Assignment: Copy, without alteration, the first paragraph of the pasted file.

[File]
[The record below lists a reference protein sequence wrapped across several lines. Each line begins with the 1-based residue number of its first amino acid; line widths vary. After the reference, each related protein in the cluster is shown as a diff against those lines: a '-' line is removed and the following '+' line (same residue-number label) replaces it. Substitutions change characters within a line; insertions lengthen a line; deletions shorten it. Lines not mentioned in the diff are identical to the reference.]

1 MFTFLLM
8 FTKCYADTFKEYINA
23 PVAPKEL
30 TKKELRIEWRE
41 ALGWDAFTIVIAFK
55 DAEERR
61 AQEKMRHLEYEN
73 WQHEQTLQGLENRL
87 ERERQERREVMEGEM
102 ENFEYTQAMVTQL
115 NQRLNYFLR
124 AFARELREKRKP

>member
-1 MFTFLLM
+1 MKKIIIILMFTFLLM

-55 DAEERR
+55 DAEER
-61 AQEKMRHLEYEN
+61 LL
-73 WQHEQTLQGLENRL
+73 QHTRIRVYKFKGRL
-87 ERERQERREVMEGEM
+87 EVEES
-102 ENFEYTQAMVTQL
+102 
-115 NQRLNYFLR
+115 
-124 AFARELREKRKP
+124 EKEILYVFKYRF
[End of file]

[The record below lists a reference protein sequence wrapped across several lines. Each line begins with the 1-based residue number of its first amino acid; line widths vary. After the reference, each related protein in the cluster is shown as a diff against those lines: a '-' line is removed and the following '+' line (same residue-number label) replaces it. Substitutions change characters within a line; insertions lengthen a line; deletions shorten it. Lines not mentioned in the diff are identical to the reference.]